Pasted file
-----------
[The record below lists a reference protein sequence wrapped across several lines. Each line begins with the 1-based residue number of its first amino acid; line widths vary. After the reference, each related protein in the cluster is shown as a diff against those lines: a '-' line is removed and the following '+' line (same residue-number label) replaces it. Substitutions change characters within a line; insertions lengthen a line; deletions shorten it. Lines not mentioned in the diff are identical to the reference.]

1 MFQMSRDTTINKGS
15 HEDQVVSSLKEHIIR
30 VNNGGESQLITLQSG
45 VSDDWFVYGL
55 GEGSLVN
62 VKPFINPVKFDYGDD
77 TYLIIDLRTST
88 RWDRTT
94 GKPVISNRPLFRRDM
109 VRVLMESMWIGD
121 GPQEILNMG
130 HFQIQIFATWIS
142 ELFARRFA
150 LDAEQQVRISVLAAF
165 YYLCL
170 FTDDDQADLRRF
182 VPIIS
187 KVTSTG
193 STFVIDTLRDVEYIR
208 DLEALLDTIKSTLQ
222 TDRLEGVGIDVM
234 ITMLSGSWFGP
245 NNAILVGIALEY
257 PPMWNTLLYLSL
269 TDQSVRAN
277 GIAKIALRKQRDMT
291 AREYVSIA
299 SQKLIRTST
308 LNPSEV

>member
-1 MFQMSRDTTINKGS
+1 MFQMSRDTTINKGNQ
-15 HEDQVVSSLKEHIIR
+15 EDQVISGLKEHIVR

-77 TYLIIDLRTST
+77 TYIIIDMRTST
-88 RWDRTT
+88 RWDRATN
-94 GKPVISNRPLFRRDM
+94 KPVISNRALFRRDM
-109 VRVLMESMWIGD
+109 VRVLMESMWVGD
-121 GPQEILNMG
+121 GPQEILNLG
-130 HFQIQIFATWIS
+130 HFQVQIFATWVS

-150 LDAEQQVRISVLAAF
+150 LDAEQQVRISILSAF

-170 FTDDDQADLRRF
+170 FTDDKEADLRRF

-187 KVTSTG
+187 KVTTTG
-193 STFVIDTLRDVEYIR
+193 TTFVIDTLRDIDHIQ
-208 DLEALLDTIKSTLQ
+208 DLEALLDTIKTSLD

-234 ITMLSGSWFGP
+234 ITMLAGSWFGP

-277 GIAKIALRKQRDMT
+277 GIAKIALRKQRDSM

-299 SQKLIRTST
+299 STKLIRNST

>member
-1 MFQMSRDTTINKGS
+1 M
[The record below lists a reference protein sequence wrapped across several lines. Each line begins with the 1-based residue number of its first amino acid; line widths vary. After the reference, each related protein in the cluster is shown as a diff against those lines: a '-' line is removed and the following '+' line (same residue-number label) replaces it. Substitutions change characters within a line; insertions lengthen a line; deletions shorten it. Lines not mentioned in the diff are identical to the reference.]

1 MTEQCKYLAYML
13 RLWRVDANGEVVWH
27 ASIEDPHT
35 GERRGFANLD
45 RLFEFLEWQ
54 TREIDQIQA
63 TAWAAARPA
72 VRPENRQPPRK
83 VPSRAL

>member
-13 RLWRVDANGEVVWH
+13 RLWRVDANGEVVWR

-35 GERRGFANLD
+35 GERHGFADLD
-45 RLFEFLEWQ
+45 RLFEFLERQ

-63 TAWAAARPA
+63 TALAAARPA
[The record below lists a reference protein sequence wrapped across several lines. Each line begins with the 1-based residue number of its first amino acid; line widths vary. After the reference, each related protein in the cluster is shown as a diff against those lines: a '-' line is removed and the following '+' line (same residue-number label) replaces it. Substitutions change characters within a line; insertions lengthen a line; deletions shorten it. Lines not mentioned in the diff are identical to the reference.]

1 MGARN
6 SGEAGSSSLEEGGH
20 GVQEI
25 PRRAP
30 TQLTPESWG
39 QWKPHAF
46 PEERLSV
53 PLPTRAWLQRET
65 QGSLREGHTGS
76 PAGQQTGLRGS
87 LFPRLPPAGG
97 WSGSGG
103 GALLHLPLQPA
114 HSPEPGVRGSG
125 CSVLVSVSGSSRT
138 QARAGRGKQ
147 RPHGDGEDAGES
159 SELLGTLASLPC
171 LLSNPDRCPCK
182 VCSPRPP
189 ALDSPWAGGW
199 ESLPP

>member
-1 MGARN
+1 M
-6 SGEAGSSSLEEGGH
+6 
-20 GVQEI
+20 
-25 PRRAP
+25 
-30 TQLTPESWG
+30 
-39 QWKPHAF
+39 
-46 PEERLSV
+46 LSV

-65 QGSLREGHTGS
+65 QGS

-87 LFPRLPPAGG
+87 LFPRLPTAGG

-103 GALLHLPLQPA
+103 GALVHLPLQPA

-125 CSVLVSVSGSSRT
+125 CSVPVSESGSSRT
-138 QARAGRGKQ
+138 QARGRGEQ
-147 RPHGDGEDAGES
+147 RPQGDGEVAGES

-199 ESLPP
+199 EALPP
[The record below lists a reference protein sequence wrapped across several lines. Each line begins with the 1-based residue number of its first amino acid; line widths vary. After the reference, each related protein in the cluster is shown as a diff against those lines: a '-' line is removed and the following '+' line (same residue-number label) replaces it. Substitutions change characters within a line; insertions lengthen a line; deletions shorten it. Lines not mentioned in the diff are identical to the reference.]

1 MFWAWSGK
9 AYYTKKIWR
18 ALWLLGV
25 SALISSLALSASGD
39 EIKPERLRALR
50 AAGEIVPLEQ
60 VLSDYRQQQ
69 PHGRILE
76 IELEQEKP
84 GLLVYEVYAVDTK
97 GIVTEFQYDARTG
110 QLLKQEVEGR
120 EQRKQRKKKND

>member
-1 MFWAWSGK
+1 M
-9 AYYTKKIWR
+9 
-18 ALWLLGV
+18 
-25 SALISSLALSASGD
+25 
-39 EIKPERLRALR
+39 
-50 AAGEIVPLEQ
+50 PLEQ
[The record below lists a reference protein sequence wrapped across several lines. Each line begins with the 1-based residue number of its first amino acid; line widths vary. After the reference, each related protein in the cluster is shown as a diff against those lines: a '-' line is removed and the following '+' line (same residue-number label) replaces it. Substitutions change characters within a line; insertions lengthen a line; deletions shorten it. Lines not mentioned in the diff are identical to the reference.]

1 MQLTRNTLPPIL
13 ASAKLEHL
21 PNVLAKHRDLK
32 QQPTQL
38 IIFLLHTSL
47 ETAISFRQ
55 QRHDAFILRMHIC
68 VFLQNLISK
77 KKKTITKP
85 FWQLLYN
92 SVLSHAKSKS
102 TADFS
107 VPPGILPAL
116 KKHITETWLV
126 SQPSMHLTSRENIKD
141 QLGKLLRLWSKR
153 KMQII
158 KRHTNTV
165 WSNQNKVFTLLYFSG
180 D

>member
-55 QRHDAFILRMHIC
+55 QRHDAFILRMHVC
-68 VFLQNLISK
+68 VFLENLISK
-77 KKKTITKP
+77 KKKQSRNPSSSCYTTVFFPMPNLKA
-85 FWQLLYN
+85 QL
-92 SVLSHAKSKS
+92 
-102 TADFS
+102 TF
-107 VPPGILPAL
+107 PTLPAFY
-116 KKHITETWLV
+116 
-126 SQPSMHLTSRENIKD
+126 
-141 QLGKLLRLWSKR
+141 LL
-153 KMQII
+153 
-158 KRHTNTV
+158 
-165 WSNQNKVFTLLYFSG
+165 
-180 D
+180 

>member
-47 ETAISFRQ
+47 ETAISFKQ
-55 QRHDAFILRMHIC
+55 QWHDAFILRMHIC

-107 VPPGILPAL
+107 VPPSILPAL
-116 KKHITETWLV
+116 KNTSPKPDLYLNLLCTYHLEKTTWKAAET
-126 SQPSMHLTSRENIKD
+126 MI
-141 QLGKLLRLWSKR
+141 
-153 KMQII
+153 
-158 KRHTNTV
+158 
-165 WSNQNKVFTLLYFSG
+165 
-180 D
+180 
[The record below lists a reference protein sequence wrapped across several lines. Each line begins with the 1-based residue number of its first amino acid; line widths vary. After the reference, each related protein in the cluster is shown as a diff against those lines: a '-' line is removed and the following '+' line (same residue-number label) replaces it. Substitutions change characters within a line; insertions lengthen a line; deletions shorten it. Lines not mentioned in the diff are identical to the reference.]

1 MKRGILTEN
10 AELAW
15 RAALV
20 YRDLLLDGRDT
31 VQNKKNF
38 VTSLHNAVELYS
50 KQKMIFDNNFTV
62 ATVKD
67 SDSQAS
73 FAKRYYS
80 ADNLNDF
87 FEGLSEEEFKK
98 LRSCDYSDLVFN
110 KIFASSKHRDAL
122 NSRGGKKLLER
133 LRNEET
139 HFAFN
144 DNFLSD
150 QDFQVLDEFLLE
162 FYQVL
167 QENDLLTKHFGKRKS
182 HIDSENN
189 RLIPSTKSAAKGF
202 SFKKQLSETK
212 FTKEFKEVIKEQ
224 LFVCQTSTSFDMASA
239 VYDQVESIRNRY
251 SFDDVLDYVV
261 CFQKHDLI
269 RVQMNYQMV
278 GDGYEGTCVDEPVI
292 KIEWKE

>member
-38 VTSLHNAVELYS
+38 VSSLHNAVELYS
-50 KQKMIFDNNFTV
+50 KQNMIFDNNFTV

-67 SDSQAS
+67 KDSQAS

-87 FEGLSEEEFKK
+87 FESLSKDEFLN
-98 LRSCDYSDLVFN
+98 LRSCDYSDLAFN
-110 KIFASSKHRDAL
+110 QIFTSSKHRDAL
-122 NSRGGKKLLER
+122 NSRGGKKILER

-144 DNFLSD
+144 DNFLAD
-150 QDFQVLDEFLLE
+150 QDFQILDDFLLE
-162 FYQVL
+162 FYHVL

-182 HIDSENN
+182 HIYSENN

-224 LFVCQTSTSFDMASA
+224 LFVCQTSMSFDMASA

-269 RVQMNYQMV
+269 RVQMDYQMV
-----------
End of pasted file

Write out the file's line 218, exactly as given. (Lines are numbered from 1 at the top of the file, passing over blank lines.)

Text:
-55 QRHDAFILRMHIC